The most important function of the self, as the focusing point, is to enable awareness and intent. Without the self, nobody would be there to be aware. As Chandler puts it,
Both understanding and consciousness depend on something outside, i.e. transcending the computational system, something which knows and relates them. (1995, p.360).
Awareness is intimately related to experience, so it can be said that the self makes experience possible. But, what sort of experience one will have and its quality depends on what a self identifies with. Physical pain, for example, will affect the person to the extent to which the self identifies with the body at that moment. The intensity of an experience can make, in turn, this identification stronger (up to a point). Without the self, intent (self-initiated action) could not exist either. Awareness and intent can be considered other forces (besides the four recognised in the material world). Certain scholars reject this possibility on the basis that in this case we would all be telepathic or telekinetic. But this does not follow. The effects of awareness and intent come about only in particular circumstances and on a subtle level (the same applies to the physical forces - electro-magnetism, for example, was not even discovered until relatively recently). Intent can directly affect only the matter that its source (the self-soul) is engaged with, which is usually the brain, and awareness is even more specific. It affects its source, rather than its object (some quantum physicists would claim that it can also affect its object, but this is debatable). This is not to say that the self exists only when the person is aware and intends (just as the eye pupil does not disappear when the eye is shut). The continuity is preserved despite unconscious episodes, because at least some soul waves remain focused even when awareness and intent are not obviously involved.
The self is also necessary for binding, so that a person can be and can act as a whole. It has a unitary or integrative function not only in relation to our past experiences but also our present evaluations and constructs, and our future expectations or predictions. Eccles writes that 'the self has the drive or the need or the tendency to unify and bring together the various activities of the brain. (Popper and Eccles, 1977, p.498)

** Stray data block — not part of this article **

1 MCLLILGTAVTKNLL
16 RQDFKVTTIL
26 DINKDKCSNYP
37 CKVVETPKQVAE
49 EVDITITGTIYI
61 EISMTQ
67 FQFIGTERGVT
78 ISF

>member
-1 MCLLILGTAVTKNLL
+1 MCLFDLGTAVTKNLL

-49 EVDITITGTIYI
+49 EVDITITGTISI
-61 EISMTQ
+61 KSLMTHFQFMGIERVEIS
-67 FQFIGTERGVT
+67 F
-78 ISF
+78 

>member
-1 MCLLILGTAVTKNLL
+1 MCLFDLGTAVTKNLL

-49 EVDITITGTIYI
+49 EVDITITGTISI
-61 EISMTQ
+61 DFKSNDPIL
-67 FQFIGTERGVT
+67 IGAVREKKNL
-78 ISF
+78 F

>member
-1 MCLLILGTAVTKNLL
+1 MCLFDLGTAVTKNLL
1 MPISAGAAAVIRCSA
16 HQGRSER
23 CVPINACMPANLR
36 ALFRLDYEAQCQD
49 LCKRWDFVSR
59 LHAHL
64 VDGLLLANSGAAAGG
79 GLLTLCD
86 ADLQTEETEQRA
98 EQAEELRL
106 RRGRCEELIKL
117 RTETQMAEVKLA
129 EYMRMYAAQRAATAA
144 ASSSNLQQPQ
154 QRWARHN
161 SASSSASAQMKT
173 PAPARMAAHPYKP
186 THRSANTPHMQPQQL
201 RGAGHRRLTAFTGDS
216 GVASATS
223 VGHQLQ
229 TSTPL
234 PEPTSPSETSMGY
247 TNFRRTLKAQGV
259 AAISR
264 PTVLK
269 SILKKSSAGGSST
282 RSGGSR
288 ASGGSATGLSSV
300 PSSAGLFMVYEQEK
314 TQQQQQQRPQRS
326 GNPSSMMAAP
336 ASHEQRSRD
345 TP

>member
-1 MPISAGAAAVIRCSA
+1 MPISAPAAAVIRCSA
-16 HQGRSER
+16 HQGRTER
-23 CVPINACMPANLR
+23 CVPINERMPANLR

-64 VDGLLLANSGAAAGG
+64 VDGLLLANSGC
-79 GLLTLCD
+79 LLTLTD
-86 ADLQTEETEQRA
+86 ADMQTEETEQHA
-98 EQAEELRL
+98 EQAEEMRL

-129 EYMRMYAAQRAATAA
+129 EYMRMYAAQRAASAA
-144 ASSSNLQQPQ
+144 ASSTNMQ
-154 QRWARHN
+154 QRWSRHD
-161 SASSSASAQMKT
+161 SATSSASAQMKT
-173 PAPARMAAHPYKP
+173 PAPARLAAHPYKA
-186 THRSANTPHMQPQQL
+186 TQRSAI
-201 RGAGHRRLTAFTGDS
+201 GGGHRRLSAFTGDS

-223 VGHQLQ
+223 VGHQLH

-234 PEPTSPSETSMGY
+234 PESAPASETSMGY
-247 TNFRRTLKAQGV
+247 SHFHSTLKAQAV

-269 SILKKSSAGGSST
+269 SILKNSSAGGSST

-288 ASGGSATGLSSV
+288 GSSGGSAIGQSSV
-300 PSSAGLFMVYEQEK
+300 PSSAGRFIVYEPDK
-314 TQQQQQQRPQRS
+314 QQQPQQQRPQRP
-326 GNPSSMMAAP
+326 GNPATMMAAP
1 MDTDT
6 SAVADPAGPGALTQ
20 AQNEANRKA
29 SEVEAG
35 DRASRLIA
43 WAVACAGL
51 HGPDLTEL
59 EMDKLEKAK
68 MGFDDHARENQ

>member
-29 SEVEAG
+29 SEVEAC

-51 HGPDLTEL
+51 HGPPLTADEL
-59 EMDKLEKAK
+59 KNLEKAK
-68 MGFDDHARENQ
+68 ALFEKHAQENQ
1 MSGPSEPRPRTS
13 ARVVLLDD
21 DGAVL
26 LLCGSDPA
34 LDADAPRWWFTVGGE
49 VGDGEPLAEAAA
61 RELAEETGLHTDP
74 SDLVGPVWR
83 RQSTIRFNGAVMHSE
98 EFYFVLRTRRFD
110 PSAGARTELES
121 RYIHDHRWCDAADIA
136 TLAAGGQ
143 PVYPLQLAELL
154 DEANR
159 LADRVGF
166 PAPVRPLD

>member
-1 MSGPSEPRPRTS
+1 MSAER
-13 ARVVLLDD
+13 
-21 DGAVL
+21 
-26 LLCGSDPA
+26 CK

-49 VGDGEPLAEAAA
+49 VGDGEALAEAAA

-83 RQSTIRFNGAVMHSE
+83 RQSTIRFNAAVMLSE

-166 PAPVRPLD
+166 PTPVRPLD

All this enables a degree of auto-control. Although many processes in the body and brain are not under the direct influence of the self, self can still have (through its identifications) an overall control, a function similar to an operator. The importance of this function can be recognised if the experience of those who have lost it is observed:
...without the everyday orientation of being the one who controls, the 'operator who directs the mind, he realizes that he must function without a sense of self... the person entering psychosis creates limitless confusion by trying to reinforce his personal identity, in an attempt to catch his bearings by trying to build himself up. (Podvoll, 1990, p.145)
The comparison with an operator should not be pushed too far, though. In most cases the self is only a potential operator. Other stronger factors (such as physical and environmental conditioning) may have a greater influence. Usually the self can have an effect only when these factors are in a relative equilibrium. Through the processes of evolution and development they gradually lose their dominance and the role of the self increases. In other worlds, through life experiences the self-soul is learning to master its energy.
The self is the equivalent of the One on the level of individual life forms. It relates (potentially) to ones inner word as the One relates to Reality. The self intends, but does not perform. The self also does not think in a conceptual way, but it enables a person to be aware of shis thoughts (as well as everything else) and form proactive, creative ones. That the self is the source of awareness and intent, but not the source of conceptual thinking is not a contradiction. It is like a user-computer system. The computer has its own language that the user does not need to understand in order to interact with the computer and be aware of what is on the screen; which is in the case of the self, the end result of mental process. To think in terms of images, words and other representations, some hardware is also necessary - the brain. The self is, in fact, rarely aware of the routes that lead to formed thoughts and conversely, our thoughts are not always intentional.
- . A character in Charles Dickenss Hard Times, when asked on her sick-bed whether she was in pain, answers: 'I think theres a pain somewhere in the room, but I couldnt positively say that I have got it. Anecdotal evidence suggests that many people have had a similar experience when their association with the body (or a part of the body) is weakened.